The GOP primary race to serve as Indiana’s next governor concluded Tuesday evening after it was announced Sen. Mike Braun received the most votes and will serve as the party’s nominee for the role in November.

A total of six candidates ran in the GOP gubernatorial primary election to replace term-limited Republican Gov. Eric Holcomb, who has held the position since 2017.

Each of the six candidates in the competitive, multi-million dollar primary race cast themselves as an outsider in an appeal to conservative voters ahead of the election, despite five holding statewide roles at some point.

The six Republican candidates who competed for their party’s nomination on Tuesday included Sen. Mike Braun, Lt. Gov. Suzanne Crouch, former state commerce secretary Brad Chambers, former state commerce secretary Eric Doden, former Indiana AG Curtis Hill, and Jamie Reitenour.


Sen. Mike Braun, gesturing with left hand in front of flag, campaign backdrop

GOP Sen. Mike Braun of Indiana announces his bid for governor in Indianapolis on Dec. 12, 2022. (AP Photo/Michael Conroy, File)

Braun boasted several advantages – such as name recognition, money and former President Donald Trump’s endorsement – ahead of Tuesday’s election.

Braun, who flipped a Democrat-held Senate seat in 2018, announced his decision to enter the race in Nov. 2022. His campaign spent over $6 million in 2024, according to the latest summary report.

Trump endorsed Braun last November, saying he “was proud to endorse Mike when he ran for the Senate in 2018, and I am proud to do so again.”

“Mike Braun has my Complete and Total Endorsement to be the next Governor of the Great State of Indiana!” Trump said in a Truth Social post at the time.

Crouch – another familiar name thanks to running twice with Holcomb – campaigned to slash the state’s income tax and promised to boost addiction and mental illness services prior to the election. Crouch ended the most recent fundraising period with $3 million – the most cash on hand of any Indiana gubernatorial candidate. However, she spent only $2.1 million in the first three months of the year.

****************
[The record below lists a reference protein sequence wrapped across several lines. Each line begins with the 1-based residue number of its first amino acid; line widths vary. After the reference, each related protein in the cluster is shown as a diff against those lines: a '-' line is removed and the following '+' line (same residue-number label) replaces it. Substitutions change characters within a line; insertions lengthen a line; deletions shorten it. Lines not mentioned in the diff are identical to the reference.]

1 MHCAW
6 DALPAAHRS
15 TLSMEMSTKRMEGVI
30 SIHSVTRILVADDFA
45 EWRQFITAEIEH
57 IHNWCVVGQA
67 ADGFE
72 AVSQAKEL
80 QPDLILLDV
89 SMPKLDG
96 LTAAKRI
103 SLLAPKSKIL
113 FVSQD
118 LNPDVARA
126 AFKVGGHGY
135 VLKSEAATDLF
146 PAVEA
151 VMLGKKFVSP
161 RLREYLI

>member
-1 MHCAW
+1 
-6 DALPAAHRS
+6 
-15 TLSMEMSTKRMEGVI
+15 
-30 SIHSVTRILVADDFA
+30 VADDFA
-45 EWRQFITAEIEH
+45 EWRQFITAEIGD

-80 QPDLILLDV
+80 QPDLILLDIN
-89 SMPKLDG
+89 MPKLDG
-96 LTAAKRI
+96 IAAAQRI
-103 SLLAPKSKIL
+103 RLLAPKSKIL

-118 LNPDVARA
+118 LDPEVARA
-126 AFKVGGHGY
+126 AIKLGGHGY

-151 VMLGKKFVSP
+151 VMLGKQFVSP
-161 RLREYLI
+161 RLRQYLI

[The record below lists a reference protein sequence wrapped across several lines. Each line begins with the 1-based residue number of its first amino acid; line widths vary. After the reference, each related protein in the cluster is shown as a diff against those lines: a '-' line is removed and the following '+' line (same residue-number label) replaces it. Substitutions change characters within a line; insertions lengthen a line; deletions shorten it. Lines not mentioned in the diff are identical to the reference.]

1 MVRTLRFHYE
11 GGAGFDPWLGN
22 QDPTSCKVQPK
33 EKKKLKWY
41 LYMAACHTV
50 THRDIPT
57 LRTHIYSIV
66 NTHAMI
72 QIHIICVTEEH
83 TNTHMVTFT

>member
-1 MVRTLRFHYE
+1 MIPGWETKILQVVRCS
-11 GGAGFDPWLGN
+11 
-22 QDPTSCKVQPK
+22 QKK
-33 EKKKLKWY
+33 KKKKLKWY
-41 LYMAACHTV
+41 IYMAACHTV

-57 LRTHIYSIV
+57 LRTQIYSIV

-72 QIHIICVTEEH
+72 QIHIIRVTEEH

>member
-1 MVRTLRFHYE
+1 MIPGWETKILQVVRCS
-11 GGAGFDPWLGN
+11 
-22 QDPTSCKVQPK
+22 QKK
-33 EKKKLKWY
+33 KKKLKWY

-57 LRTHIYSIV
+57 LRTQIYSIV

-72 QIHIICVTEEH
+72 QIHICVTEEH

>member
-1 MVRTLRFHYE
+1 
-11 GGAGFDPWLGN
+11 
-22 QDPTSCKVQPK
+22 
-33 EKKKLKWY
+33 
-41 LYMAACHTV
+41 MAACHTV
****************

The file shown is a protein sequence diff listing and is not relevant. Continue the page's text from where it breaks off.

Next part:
Suzanne Crouch talking with people in diner

Indiana Lt. Gov. Suzanne Crouch in Evansville, Indiana, on Oct. 5, 2022. (Scotty Perry/Bloomberg via Getty Images)

Chambers ‘ messaging leading up to the election was more moderate than the other candidates, with a large focus being placed on the economy. Chambers spent $6.7 million this year and reports revealed he contributed $8 million to his campaign.

Doden’s priorities ahead of Tuesday’s election included a plan to invest in Indiana’s small towns. He spent $5.2 million in the first three months of this year and last reported having about $250,000 of cash on hand.

Once a rising star in Indiana politics, Hill struggled to compete. He lost the Republican delegation nomination in 2020 following allegations that he groped four women in 2018. Reitenour, a mother with no political experience who received support in the race from the Hamilton County Moms For Liberty, also sought the GOP nomination. She previously said she would appoint its leader to head the state education department.

Braun is most likely to win the Nov. 5 general election in a state that reliably elects Republicans.

Sen. Mike Braun holding microphone, gesturing with left hand

Sen. Mike Braun, who received support from former President Donald Trump, speaks during a Republican Indiana gubernatorial candidate forum in Carmel, Indiana, on Jan. 25, 2024. (AP Photo/Michael Conroy)


Jennifer McCormick, the Democratic candidate in the gubernatorial race, is running unopposed. Two other candidates, Donald Rainwater (Libertarian Party) and Christopher Stried (independent), are running to serve as the state’s next governor.

The Associated Press contributed to this report.

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